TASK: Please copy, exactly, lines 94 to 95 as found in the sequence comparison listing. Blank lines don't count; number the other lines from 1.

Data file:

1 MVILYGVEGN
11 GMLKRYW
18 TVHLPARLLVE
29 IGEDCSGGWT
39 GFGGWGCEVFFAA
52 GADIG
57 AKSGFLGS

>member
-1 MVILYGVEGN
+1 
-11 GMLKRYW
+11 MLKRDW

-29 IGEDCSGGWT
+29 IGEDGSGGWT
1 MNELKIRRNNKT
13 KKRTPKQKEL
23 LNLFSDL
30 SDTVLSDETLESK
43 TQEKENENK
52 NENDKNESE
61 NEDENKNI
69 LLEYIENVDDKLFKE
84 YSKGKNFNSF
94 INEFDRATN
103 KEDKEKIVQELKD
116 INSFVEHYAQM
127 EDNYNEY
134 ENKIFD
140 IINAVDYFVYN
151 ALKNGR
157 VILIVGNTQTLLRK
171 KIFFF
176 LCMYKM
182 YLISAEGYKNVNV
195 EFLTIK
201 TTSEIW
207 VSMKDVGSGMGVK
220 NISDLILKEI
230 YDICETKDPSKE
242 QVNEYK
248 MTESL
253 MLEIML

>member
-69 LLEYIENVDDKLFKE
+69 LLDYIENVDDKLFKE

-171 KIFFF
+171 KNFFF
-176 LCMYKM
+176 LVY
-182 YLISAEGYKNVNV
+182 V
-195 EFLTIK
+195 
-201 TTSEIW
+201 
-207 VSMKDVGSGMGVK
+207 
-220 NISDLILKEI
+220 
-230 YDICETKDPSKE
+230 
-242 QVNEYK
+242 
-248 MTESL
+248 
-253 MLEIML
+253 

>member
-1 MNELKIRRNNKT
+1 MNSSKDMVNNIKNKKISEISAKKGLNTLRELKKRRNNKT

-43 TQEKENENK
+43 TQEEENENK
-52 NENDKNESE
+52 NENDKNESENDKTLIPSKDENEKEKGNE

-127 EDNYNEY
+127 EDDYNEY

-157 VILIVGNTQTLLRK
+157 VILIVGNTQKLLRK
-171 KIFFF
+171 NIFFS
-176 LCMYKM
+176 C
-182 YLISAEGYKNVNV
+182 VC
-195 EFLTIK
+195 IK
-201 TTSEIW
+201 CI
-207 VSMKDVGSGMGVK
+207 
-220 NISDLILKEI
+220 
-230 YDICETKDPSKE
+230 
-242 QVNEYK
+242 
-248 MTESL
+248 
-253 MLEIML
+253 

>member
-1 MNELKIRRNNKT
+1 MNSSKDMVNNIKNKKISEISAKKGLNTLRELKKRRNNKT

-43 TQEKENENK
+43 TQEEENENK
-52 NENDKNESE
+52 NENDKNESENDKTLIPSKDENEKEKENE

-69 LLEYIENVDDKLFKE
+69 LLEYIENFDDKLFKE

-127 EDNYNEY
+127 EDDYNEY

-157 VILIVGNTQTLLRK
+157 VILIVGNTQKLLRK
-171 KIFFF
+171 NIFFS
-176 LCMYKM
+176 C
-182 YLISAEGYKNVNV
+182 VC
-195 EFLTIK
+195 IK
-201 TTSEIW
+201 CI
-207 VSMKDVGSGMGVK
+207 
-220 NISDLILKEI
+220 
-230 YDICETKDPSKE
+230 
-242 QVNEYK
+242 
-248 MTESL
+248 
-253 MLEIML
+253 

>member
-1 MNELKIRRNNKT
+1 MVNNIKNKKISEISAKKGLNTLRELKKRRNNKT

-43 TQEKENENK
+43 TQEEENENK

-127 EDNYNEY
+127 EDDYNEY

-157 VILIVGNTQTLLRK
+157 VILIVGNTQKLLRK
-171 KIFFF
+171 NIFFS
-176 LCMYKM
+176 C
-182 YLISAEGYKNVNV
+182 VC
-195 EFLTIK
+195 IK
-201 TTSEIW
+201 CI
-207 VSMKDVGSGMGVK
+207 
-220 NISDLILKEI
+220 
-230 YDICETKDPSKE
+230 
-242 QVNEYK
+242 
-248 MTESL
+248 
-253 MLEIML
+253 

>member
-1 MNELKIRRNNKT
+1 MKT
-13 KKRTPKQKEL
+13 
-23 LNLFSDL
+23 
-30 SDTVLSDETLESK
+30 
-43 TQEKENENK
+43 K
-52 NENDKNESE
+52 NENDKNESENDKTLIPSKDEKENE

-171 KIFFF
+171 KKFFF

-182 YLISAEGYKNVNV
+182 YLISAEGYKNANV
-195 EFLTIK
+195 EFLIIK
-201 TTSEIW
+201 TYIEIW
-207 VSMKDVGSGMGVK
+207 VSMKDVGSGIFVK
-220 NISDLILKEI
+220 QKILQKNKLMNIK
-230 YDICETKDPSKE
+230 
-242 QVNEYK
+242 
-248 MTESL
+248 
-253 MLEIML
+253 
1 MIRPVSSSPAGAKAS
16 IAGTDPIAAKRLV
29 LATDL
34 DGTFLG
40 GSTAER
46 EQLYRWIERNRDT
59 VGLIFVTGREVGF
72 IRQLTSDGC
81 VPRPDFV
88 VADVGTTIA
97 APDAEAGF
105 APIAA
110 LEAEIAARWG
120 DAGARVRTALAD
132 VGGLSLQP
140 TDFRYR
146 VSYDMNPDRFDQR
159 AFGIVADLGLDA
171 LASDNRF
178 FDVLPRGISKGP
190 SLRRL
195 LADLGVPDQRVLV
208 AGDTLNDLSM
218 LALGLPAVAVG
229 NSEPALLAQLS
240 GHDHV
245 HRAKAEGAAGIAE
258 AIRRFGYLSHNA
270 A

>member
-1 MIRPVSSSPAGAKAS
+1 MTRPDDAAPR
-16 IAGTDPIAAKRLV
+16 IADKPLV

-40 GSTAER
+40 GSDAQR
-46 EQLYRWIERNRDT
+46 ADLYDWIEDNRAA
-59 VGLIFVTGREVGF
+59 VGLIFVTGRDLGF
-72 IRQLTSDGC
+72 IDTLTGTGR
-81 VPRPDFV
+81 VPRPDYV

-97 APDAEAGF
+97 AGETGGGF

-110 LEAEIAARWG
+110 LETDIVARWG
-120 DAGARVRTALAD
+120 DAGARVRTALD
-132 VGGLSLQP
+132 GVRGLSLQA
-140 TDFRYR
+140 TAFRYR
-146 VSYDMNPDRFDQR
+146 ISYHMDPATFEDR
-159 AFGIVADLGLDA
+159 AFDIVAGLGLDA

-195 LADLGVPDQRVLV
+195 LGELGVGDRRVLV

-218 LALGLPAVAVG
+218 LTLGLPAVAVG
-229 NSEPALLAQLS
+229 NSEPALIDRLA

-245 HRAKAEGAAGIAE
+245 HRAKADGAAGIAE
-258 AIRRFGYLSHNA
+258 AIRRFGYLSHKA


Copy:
+230 
-242 QVNEYK